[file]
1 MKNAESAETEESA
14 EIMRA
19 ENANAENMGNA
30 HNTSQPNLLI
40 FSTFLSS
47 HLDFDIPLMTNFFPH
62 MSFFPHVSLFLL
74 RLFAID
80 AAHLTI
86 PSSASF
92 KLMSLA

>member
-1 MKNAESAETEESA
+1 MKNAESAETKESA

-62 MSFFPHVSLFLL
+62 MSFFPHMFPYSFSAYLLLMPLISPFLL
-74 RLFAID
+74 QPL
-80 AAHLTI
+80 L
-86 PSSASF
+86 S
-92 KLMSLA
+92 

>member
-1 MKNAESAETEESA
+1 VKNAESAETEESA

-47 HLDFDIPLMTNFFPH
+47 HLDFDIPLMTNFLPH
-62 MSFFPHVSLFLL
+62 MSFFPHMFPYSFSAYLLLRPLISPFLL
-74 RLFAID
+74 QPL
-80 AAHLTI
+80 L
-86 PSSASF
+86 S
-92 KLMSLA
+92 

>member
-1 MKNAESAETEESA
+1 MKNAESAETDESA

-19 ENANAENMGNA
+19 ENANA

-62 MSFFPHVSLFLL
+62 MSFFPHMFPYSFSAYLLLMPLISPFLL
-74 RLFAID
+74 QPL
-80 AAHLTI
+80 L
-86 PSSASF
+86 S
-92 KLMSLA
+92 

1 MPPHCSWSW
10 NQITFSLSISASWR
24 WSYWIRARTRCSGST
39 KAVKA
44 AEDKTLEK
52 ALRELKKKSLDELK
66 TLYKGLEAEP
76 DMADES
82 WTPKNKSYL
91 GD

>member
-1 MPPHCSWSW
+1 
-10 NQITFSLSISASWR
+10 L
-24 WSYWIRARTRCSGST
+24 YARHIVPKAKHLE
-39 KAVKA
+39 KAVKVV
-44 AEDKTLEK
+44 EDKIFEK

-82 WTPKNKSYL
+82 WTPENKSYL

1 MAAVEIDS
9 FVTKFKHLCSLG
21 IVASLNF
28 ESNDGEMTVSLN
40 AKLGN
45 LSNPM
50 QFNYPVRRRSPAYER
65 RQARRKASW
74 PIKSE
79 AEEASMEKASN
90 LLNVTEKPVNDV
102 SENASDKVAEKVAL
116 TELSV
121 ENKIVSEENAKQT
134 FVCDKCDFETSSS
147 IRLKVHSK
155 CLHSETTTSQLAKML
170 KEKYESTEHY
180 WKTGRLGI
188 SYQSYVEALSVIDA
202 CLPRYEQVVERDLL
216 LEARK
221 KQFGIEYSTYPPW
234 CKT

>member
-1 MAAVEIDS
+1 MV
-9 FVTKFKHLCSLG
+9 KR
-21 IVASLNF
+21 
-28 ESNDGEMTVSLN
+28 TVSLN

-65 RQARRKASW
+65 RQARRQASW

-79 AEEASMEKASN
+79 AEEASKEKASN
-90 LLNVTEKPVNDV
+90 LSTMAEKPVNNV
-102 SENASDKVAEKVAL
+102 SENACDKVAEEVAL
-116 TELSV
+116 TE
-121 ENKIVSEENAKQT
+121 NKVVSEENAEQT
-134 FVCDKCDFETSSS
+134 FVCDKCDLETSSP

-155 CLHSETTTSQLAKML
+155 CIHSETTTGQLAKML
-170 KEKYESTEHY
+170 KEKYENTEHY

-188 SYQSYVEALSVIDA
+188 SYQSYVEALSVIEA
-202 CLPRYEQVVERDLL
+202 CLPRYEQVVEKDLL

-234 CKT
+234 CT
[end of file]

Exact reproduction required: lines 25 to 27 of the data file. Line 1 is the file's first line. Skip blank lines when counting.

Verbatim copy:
>member
-1 MKNAESAETEESA
+1 VKNAESAETEESA